Fever or High Body Temperature
A high body temperature can also dry out your pup’s nose. A warm nose will usually be the result of hot weather and can also put your dog at risk of heatstroke. The likely culprit behind this condition is fever, and if this is the case, a sick dog will also show other signs, such as:
- Loss of appetite
- A runny nose
When you see your dog suffering from a fever or high body temperature along with any of these symptoms, be sure to see your veterinarian right away.
There’s Low Humidity
Hot summer days aren’t the only cause behind the dryness of your pup’s nose. During cold weather, your dog might be more comfortable snuggling up next to the heater or fireplace, where the low humidity can quickly dry out your dog’s snout. The good news is that you won’t have to worry about this so much.
They Get Sunburned
Canine noses are one of the most vulnerable parts of your canine companion and can be prone to sunburn if it has a pale nose. Sunburns can cause your dog’s nose to become sore, dry, red, or cracked. Luckily, you can use coconut oil to restore the wetness of your dog’s nose, or you can look for dog-friendly sunscreens to prevent sunburns during sunny days.
Your Pup has Nasal Hyperkeratosis
Dog nose hyperkeratosis or nasal hyperkeratosis is the term used when a dog has a cracked or crusty nose. This condition can happen for many different reasons; in some cases, a crusty dog nose could be a sign of an illness. But in some breeds like Cocker Spaniels along with senior dogs of any breed, this can be a common occurrence.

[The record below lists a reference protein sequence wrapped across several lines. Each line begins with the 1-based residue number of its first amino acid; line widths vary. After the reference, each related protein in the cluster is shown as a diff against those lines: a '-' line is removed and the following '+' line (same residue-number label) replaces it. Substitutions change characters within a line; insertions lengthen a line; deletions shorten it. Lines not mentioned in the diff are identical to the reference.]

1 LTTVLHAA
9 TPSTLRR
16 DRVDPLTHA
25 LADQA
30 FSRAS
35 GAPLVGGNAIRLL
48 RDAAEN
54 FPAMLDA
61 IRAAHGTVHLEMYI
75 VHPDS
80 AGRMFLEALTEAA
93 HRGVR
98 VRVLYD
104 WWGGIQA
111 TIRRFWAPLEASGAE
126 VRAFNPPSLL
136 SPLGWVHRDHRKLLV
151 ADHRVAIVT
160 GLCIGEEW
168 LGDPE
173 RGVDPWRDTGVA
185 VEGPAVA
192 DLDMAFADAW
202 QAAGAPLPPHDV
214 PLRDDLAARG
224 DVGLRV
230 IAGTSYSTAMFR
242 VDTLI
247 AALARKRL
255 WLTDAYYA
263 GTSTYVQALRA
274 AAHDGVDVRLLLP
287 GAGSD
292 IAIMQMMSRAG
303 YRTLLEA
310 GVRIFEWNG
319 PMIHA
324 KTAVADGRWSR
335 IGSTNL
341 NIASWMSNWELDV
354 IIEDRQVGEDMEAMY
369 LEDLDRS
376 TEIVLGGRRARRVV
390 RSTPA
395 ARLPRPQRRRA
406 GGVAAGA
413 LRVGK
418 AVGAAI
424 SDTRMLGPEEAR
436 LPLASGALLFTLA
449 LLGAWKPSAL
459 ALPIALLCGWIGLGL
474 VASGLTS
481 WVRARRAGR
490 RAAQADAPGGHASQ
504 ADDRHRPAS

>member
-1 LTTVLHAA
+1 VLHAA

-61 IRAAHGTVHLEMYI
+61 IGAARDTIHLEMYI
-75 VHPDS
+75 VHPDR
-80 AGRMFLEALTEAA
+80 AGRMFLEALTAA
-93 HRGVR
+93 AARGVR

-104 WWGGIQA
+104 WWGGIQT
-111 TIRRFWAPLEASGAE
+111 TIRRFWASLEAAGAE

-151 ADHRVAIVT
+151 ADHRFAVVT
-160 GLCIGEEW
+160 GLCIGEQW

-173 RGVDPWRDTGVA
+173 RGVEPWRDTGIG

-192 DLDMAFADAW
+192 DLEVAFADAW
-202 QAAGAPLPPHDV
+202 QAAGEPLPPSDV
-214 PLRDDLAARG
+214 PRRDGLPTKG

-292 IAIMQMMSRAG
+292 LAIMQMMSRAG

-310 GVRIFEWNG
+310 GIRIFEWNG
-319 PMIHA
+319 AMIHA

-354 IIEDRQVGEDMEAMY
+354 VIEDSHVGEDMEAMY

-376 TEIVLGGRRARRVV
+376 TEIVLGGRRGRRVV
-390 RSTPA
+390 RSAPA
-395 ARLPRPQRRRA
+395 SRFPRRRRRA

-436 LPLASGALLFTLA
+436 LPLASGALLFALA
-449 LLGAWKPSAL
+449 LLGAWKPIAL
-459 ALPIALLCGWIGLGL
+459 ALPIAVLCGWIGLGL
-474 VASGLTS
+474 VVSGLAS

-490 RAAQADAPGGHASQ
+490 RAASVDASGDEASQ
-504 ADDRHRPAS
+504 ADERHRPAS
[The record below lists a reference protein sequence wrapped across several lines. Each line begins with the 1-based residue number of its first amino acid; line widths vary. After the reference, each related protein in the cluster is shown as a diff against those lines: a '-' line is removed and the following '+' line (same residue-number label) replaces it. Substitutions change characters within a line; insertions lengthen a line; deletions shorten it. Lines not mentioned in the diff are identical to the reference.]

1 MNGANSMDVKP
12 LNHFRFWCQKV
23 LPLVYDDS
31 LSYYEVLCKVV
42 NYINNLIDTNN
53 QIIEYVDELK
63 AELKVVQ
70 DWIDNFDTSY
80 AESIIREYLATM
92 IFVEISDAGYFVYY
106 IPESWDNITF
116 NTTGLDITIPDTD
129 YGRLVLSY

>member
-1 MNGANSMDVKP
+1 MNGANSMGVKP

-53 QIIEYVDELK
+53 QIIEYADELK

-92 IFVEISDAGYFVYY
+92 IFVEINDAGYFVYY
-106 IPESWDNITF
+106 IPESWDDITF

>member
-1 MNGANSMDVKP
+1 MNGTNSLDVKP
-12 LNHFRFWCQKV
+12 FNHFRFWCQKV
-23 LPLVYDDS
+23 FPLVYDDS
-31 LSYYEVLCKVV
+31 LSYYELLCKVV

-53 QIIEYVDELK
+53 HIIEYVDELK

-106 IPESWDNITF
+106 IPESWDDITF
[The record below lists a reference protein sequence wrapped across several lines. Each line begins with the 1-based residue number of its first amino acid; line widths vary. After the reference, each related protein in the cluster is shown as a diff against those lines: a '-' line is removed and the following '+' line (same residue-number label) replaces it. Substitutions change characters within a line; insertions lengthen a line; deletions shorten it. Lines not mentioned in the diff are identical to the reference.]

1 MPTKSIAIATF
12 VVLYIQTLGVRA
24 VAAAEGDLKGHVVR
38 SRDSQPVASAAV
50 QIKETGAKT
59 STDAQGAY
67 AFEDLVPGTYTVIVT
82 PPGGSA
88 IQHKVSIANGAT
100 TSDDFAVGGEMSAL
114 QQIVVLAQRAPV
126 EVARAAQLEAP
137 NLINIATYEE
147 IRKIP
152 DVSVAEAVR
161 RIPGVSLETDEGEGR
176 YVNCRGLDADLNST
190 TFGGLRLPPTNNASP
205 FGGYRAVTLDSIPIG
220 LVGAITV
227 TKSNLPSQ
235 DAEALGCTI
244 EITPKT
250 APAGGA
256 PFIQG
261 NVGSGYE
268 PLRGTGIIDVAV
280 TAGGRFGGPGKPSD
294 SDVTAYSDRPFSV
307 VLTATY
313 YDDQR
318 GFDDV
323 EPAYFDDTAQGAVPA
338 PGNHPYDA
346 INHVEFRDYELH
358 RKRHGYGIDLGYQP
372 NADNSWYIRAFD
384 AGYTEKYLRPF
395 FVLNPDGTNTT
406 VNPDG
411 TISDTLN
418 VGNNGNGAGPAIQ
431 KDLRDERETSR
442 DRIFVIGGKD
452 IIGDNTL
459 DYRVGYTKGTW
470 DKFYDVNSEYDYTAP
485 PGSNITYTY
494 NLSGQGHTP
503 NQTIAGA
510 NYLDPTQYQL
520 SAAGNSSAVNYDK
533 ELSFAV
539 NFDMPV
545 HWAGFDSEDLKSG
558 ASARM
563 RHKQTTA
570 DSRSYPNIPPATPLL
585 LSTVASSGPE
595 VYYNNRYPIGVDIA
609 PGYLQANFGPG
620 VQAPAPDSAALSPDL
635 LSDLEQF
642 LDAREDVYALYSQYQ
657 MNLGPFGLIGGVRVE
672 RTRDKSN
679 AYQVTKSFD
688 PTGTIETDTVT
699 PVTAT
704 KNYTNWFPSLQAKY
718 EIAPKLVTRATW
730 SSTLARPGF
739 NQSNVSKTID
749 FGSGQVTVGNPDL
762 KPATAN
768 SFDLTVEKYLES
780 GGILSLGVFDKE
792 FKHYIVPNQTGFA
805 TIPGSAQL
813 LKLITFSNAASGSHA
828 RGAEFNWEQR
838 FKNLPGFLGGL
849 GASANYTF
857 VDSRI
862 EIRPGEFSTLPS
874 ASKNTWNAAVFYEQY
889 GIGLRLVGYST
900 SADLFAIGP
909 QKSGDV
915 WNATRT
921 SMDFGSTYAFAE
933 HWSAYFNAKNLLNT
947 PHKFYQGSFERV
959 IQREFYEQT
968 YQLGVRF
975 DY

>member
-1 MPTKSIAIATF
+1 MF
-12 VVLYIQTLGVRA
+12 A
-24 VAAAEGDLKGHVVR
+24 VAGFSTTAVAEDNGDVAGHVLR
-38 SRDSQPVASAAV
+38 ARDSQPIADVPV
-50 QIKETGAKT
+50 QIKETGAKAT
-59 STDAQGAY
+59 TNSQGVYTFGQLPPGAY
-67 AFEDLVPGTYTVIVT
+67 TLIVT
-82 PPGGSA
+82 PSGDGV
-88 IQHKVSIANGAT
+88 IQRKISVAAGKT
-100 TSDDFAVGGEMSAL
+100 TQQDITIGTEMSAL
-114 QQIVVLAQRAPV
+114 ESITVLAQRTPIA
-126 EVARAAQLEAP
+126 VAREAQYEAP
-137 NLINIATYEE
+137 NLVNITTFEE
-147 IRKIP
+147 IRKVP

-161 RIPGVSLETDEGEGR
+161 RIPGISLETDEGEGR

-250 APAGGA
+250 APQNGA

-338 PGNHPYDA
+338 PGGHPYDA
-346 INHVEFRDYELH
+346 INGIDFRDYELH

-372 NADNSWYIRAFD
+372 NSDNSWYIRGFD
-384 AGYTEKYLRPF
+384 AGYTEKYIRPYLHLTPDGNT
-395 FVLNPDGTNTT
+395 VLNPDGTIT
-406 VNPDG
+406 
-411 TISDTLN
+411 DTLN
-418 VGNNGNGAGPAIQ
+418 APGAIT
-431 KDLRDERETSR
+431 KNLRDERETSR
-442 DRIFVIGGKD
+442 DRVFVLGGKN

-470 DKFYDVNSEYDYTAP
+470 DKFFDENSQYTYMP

It’s always a good idea to ask your vet first before assuming that your dog’s dry nose means age-related hyperkeratosis.
It Could have Autoimmune Diseases
An autoimmune disease could be responsible for the changes in your dog’s nasal cavity. Autoimmune disorders usually occur when the immune system attacks the body — these autoimmune conditions will usually target specific areas of a dog, such as your pooch’s nose.
The most common skin condition which affects the immune system is discoid lupus erythematosus. This causes the dog’s skin around the nose to ulcerate and bleed, leading to a color change or a change in its appearance. Sometimes, the nose may be left dry and peeling or cracked, and these are indicators that you should immediately contact your veterinarian.
Why is My Puppy’s Nose Dry?
When you’re trying to determine health problems in your dog through its dry nose, it’s best to check for signs and symptoms first. As detailed in the guide above, there are different reasons why there is an absence of a healthy dog’s nose. While some of them are completely normal and tend to pass on their own, other reasons will require that you seek veterinary care to achieve a healthy dog nose again.